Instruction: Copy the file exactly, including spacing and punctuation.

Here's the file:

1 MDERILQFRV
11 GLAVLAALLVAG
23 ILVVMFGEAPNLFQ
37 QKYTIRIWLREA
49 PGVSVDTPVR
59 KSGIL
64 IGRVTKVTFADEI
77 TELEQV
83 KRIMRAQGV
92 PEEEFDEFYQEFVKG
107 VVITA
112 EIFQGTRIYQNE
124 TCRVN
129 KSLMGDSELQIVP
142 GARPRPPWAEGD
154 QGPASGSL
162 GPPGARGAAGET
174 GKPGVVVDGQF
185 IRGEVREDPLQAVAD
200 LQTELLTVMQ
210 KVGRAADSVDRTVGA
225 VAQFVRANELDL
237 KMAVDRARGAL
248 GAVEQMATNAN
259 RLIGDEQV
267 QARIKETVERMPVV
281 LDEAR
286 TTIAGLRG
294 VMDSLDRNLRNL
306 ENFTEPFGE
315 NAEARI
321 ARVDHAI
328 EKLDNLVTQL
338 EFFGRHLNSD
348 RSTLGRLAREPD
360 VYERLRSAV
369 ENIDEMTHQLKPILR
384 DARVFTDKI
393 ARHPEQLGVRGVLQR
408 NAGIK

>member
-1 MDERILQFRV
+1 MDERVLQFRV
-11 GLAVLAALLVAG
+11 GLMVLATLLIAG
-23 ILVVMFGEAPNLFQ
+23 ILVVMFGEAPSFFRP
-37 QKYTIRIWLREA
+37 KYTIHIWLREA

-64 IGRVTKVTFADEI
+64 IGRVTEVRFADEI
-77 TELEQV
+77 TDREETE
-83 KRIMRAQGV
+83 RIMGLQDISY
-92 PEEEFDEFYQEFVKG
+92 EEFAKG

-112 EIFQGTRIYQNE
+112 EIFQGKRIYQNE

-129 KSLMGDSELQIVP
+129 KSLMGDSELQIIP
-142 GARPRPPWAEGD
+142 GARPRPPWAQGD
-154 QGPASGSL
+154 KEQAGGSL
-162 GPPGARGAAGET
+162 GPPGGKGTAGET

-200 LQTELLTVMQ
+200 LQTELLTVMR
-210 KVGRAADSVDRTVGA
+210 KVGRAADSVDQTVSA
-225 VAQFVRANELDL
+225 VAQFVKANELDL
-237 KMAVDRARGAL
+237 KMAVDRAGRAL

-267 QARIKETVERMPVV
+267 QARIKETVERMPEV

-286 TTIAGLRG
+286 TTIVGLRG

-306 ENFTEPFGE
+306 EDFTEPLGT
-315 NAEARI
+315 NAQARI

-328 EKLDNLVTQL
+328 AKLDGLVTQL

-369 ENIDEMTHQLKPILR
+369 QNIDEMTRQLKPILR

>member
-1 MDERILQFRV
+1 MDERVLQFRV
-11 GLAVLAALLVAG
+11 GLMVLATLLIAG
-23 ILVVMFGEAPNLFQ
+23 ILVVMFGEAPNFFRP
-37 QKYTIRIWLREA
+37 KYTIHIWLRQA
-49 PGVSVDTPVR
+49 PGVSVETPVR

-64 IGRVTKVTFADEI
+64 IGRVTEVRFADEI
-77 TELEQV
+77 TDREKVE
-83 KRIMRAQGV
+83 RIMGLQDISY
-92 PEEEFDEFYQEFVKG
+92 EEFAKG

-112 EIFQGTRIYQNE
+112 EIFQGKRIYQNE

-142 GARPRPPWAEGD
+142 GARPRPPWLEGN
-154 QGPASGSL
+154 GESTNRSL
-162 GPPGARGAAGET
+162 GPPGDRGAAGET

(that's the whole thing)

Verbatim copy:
1 MDERILQFRV
11 GLAVLAALLVAG
23 ILVVMFGEAPNLFQ
37 QKYTIRIWLREA
49 PGVSVDTPVR
59 KSGIL
64 IGRVTKVTFADEI
77 TELEQV
83 KRIMRAQGV
92 PEEEFDEFYQEFVKG
107 VVITA
112 EIFQGTRIYQNE
124 TCRVN
129 KSLMGDSELQIVP
142 GARPRPPWAEGD
154 QGPASGSL
162 GPPGARGAAGET
174 GKPGVVVDGQF
185 IRGEVREDPLQAVAD
200 LQTELLTVMQ
210 KVGRAADSVDRTVGA
225 VAQFVRANELDL
237 KMAVDRARGAL
248 GAVEQMATNAN
259 RLIGDEQV
267 QARIKETVERMPVV
281 LDEAR
286 TTIAGLRG
294 VMDSLDRNLRNL
306 ENFTEPFGE
315 NAEARI
321 ARVDHAI
328 EKLDNLVTQL
338 EFFGRHLNSD
348 RSTLGRLAREPD
360 VYERLRSAV
369 ENIDEMTHQLKPILR
384 DARVFTDKI
393 ARHPEQLGVRGVLQR
408 NAGIK

>member
-1 MDERILQFRV
+1 MDERVLQFRV
-11 GLAVLAALLVAG
+11 GLMVLATLLIAG
-23 ILVVMFGEAPNLFQ
+23 ILVVMFGEAPSFFRP
-37 QKYTIRIWLREA
+37 KYTIHIWLREA

-64 IGRVTKVTFADEI
+64 IGRVTEVRFADEI
-77 TELEQV
+77 TDREETE
-83 KRIMRAQGV
+83 RIMGLQDISY
-92 PEEEFDEFYQEFVKG
+92 EEFAKG

-112 EIFQGTRIYQNE
+112 EIFQGKRIYQNE

-129 KSLMGDSELQIVP
+129 KSLMGDSELQIIP
-142 GARPRPPWAEGD
+142 GARPRPPWAQGD
-154 QGPASGSL
+154 KEQAGGSL
-162 GPPGARGAAGET
+162 GPPGGKGTAGET

-200 LQTELLTVMQ
+200 LQTELLTVMR
-210 KVGRAADSVDRTVGA
+210 KVGRAADSVDQTVSA
-225 VAQFVRANELDL
+225 VAQFVKANELDL
-237 KMAVDRARGAL
+237 KMAVDRAGRAL

-267 QARIKETVERMPVV
+267 QARIKETVERMPEV

-286 TTIAGLRG
+286 TTIVGLRG

-306 ENFTEPFGE
+306 EDFTEPLGT
-315 NAEARI
+315 NAQARI

-328 EKLDNLVTQL
+328 AKLDGLVTQL

-369 ENIDEMTHQLKPILR
+369 QNIDEMTRQLKPILR

>member
-1 MDERILQFRV
+1 MDERVLQFRV
-11 GLAVLAALLVAG
+11 GLMVLATLLIAG
-23 ILVVMFGEAPNLFQ
+23 ILVVMFGEAPNFFRP
-37 QKYTIRIWLREA
+37 KYTIHIWLRQA
-49 PGVSVDTPVR
+49 PGVSVETPVR

-64 IGRVTKVTFADEI
+64 IGRVTEVRFADEI
-77 TELEQV
+77 TDREKVE
-83 KRIMRAQGV
+83 RIMGLQDISY
-92 PEEEFDEFYQEFVKG
+92 EEFAKG

-112 EIFQGTRIYQNE
+112 EIFQGKRIYQNE

-142 GARPRPPWAEGD
+142 GARPRPPWLEGN
-154 QGPASGSL
+154 GESTNRSL
-162 GPPGARGAAGET
+162 GPPGDRGAAGET